As a 7-year-old during WWII, Raye Montague toured a captured German submarine and immediately set her sights on becoming an engineer. Little did she know that sexism and racism would challenge her dream every step of the way. Raye ended up working at the US Navy as a typist, studying engineering at night. One day, when all the engineers were sick with the flu, she astonished everyone by completing all of their work. She went on to become the first person to design a ship on a computer and the Navy's first female ship designer. This inspiring picture book from the Amazing Scientists series celebrates a pioneer who changed ship design forever.
Elizabeth Schuyler Hamilton was far more than the wife of Founding Father Alexander Hamilton! From her work building schools and orphanages to raising funds for the Washington Monument, Eliza — who outlived her husband by fifty years — was a determined and resilient force for change in her time. This well-researched picture book biography is framed as a letter from Eliza to her as-yet-unborn great-granddaughter, and accented with exquisite illustrations that mirror 18th century American paintings, elegantly illuminating the life and influence of this extraordinary woman.
When Jane Goodall was a girl, her father gave her a toy chimpanzee who became her constant companion. Little did she know that her favorite stuffed animal would ignite a lifelong love of animals and a world-changing career! Jane would become famous for her pioneering research methods, her groundbreaking discoveries, and her work on conservation and animal rights. This uplifting new entry to the Little People, BIG DREAMS series will delight young animal lovers and encourage them to imagine their own inspiring futures. Other new additions to this empowering series include a picture book on L.M. Montgomery and boxed gift sets on Women in Science and Women in Art.
Olive and Hoot are the best of friends: Olive is a girl who likes her adventures in books, while Hoot is a stuffed animal who likes real-world excitement. And today, Hoot gets to choose the adventures, which leaves Olive uncertain if she's brave enough for the ideas Hoot comes up with — including flying a makeshift hot air balloon and rafting white-water rivers — but Hoot reminds her that he'll keep her safe. And when Hoot discovers that his adventures have left him a little the worse for wear, Olive realizes that she can "be brave enough for both of us." Kids will love this charming story of friendship and finding your courage.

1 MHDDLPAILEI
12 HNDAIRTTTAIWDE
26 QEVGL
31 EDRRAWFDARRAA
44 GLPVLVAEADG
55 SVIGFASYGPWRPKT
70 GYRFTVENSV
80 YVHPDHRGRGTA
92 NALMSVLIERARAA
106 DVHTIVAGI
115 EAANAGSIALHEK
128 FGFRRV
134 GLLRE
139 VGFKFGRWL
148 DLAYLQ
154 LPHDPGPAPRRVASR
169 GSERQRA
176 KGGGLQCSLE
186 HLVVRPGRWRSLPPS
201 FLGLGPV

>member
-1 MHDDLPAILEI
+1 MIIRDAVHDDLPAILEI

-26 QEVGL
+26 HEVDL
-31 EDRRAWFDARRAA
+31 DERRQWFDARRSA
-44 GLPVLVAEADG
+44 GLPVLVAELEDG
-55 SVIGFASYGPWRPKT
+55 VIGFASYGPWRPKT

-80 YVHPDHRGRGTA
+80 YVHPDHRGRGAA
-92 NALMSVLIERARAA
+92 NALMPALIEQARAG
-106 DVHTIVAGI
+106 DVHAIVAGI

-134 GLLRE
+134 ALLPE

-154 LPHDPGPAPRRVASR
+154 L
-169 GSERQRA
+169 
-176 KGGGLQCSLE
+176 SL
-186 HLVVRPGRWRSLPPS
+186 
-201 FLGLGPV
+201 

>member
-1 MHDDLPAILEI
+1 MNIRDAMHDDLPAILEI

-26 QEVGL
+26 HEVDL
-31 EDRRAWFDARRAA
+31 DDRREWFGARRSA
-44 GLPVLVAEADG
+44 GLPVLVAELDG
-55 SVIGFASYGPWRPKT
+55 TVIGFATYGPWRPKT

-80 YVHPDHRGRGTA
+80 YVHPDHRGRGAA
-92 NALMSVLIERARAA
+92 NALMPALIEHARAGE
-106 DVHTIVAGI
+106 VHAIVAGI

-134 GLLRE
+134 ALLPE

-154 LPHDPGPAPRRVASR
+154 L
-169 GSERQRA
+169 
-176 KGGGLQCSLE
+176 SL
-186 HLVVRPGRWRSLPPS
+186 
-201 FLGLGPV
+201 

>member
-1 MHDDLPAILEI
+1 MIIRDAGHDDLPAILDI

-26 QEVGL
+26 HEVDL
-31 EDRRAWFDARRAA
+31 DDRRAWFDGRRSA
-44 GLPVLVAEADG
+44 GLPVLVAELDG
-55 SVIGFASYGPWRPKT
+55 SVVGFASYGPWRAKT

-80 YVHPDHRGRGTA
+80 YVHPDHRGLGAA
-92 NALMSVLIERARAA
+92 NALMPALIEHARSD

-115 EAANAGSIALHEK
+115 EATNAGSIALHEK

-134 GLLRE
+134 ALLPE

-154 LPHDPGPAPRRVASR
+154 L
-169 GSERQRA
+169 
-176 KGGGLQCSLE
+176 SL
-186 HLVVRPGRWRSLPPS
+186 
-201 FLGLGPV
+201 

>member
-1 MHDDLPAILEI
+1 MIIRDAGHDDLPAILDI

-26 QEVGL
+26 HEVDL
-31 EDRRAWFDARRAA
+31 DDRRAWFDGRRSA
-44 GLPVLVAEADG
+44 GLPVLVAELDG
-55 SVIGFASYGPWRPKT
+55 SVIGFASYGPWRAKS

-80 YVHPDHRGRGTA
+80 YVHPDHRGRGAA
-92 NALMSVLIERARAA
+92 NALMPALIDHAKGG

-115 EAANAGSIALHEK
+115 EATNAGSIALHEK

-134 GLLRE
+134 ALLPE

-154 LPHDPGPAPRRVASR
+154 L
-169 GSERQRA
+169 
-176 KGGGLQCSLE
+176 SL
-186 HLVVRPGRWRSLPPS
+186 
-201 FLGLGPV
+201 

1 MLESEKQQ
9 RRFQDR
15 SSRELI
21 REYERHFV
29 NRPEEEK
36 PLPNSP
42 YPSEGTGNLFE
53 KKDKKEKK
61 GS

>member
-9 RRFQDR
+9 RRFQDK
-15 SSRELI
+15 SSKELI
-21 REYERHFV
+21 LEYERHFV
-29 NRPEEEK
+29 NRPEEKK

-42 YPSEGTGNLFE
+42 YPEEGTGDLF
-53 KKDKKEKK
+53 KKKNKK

In Pearl's world, mermaids care for the undersea realm, and all of the other mermaids tend something big: vast forests of kelp, endless beaches, or giant ocean creatures. So when it's Pearl's turn to get an assignment, she's heartbroken when her mother gives here a tiny grain of sand. Despite her dismay, she's determined to care for her little piece of sand — and soon she realizes that it glows... and grows! In fact, it's not long before Pearl's giant glowing sphere takes a special place, lighting up the night sky. A gentle tale of perseverance and patience, this story also reminds kids not to discount the smallest things, which might become the most important.
When Dorothy Vaughan, Mary Jackson, Katherine Johnson, and Christine Darden joined NASA, they were hired as "human computers" — their mathematical genius was put to use calculating launch trajectories for America's first trips to space. They overcame both racism and sexism, carved out careers in science, and participated in some of NASA's greatest triumphs. Fans of the Hidden Figures movie will be excited to share this picture book adaptation of the story of these groundbreaking women mathematicians with younger readers!
If you met young Jane Austen, you might have barely noticed her because she was so quiet and shy, but observant Jane noticed everything around her. She also loved to read, and soon, she was writing her own stories. She didn't want to write adventures and romances, like the popular books of the day; instead, she wrote realistic stories, about the people and society around her — and often using biting irony to critique attitudes towards women, marriage, and class. In this elegant picture book biography, kids get a fitting introduction to one of the great authors of English literature: an ordinary girl who created extraordinary books. For more books about this quietly extraordinary woman, visit our Jane Austen Collection.
In order to change the world, you need to shake things up! This volume pays tribute to fourteen young women who defied the status quo. Each woman is recognized with a poem by author Susan Hood and paired with artwork by a different noteworthy female artist. From artists like Frida Kahlo and Maya Lin to scientists Mary Anning and Mae Jemison, to activists Ruby Bridges and Malala Yousafzai, these women refused to let the world tell them who they should be. This inspiring volume includes a timeline and additional resources to learn even more about the brave women inside its covers.